George W. Blain

George W. Blain was born September 12, 1843, in Gaines, Kent County, Michigan, the son of Joseph (b. 1812-1882) and Emmaline (Robinson, b. 1812).

New York natives Joseph and Emmaline or Emeline were probably married in New York and moved from New York to Michigan sometime before 1840 when their oldest child, Joseph, was born. They eventually settled in Gaines, Kent County where George lived until the war broke out. In fact he was living with his family and attending school in Gaines in 1850 and by 1860 he was working as a farm laborer and still living with his family in Gaines (where his father owned nearly $5000 worth of real estate). His father had apparently remarried New York native named Amanda (b. 1812)

George stood 5’6” with hazel eyes, brown hair and a dark complexion, and was an 18-year-old farmer probably living in Gaines when he enlisted with his father’s consent in Company K on February 26, 1862, at Grand Rapids for 3 years, and was mustered the same day. George may not have joined the regiment until June when he was first reported present with the company. In any case he was present for duty through the end of the year.

According to Alfred Pelton, who was tentmate of George’s and who also served in Company K, “about the middle of December 1862, while near Falmouth,” Virginia, George “began for the first time to have falling or epileptic fits; he would get [up] right in the middle of the night and act . . . like a mad man and when we could get him awake he would be all of a tremble and entirely exhausted and so weak he could hardly sit up. I saw him have these fits many times while we tented together and he became so bad he was sent to hospital near Falmouth.”

George was absent sick in the hospital from January of 1863 (probably January 3 or 15), suffering from “bronchial neuralgia”, and he remained absent through April and returning to duty on or about May 7 when he was reported serving at Brigade headquarters from May through July.

George reenlisted on February 15, 1864, at Camp Bullock near Culpeper, Virginia, crediting the Fifth Ward of Grand Rapids, and was absent with leave from February 27. He very likely went home on a thirty-day veteran’s furlough, rejoining the regiment around the first of April, possibly not until April 3. In any case he was present for duty by the time the regiment became engaged in the battle of the Wilderness, Virginia, on May 5. George reported later that on May 6 he had to assist badly wounded Lieutenant Milton Leonard off the field and to the field hospital. He was transferred to Company I, Fifth Michigan infantry upon consolidation of the Third and Fifth Michigan Regiments on June 10, 1864, was reported as a Corporal on June 1, 1865, and mustered out on July 5, 1865, at Jeffersonville, Indiana.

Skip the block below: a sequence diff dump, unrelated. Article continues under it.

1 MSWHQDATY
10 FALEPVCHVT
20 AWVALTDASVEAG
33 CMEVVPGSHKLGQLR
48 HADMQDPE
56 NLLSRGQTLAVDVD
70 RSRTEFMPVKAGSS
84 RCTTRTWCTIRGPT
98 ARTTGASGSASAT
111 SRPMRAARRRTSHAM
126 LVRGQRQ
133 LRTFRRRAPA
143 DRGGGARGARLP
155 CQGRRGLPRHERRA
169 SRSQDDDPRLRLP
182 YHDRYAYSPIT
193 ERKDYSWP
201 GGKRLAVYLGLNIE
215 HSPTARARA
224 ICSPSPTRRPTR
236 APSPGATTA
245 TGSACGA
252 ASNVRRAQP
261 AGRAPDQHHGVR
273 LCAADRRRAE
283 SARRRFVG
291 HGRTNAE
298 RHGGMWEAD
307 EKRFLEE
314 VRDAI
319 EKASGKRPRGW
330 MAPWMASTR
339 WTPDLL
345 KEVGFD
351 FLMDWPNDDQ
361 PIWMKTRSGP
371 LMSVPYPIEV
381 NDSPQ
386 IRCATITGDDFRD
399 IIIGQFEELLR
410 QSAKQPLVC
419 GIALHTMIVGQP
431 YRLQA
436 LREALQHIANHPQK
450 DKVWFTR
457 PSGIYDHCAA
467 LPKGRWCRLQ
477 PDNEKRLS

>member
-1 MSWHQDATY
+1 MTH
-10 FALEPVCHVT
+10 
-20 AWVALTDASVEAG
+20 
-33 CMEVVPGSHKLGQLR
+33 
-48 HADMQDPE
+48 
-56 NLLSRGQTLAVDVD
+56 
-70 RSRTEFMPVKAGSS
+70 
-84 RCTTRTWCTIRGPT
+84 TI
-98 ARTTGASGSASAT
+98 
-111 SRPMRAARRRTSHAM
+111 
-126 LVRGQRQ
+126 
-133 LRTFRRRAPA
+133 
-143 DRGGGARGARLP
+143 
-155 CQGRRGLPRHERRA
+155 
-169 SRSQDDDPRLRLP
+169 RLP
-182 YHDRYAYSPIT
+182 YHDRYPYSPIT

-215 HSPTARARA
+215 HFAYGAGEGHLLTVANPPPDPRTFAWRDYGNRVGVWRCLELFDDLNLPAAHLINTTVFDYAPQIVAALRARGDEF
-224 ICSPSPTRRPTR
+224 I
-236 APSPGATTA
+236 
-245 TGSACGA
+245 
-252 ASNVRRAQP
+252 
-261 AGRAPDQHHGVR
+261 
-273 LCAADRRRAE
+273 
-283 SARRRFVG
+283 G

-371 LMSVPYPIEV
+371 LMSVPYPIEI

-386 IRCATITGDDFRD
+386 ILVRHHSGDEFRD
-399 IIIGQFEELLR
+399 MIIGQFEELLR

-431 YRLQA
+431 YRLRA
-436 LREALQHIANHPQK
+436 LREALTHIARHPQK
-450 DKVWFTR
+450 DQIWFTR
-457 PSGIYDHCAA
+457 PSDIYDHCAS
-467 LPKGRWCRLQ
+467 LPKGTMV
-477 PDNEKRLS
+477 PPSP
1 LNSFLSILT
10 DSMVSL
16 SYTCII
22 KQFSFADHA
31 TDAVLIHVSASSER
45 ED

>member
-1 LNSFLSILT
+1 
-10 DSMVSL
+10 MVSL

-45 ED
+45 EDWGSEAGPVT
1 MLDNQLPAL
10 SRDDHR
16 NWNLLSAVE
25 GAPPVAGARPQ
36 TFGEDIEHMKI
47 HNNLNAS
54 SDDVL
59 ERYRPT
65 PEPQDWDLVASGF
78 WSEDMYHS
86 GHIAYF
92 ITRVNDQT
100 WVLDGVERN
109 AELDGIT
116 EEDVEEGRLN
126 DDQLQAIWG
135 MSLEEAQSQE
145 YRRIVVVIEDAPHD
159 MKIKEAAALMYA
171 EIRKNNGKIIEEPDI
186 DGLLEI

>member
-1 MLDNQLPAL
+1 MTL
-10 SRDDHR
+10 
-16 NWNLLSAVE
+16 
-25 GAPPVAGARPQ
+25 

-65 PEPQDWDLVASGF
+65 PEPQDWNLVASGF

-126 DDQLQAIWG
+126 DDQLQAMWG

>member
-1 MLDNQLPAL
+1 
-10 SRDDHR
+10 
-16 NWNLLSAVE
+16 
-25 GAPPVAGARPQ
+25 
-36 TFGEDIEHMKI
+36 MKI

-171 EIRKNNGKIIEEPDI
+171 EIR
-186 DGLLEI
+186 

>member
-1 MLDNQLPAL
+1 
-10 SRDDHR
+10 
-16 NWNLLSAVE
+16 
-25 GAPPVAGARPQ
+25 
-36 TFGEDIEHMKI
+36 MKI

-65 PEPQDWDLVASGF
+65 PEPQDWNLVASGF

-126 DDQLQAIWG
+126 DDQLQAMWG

After the war George returned to Kent County where he lived the remainder of his life, and worked for many years as a farmer. He was living in Gaines from about 1865 until 1870 when he moved to Ada, Kent County; in fact in 1870 he was working as a farm laborer and/or living with the Kellogg family in Gaines.

He was married to Michigan native Catharine “Kate” O’Connor (1845-1915), on February 19, 1872, at St. Andrews church in Grand Rapids, and they had at least two children: a daughter, Mary F. (Mrs. F. W. Mooney, b. 1878) and a son, Rev. John Blain (b. 1875).

In November of 1874 he left Ada and moved to Paris, Kent County, where he was living until April of 1877 when he settled in Walker, Kent County. He was working as a farmer and living with his wife and two children in Walker in 1880 and remained in Walker until at least 1881. By 1880 (?) they were residing at 36 Spring Street in Grand Rapids. From 1875 through 1879 and again in 1885 he may have also resided in Bowen Station, Kent County, although he was apparently living in Grand Rapids in 1888 and from 1893 through 1896. In 1906 he was living in Crosby (presumably located in Kent County), but by 1907 had returned to Grand Rapids where he was living in 1909 when he returned to Crosby and was living there in 1910, returning to Grand Rapids the following year.

George was a member of the Old Third Michigan Infantry Association, a Catholic and he received pension no. 424,809, drawing $4.00 per month in 1889.

He was admitted to the Michigan Soldiers’ Home (no. 6521) as a widower on November 16, 1913.

George died of apoplexy at the Home and paralysis at 7:30 p.m. on Thursday July 15, 1915, just three months after his wife died. His body was sent to St. Francis’ mortuary, and the funeral service was held at St. Andrews on Saturday morning, July 17 at 8:00 a.m. He was buried in St. Andrews cemetery, new section 1, 10-3.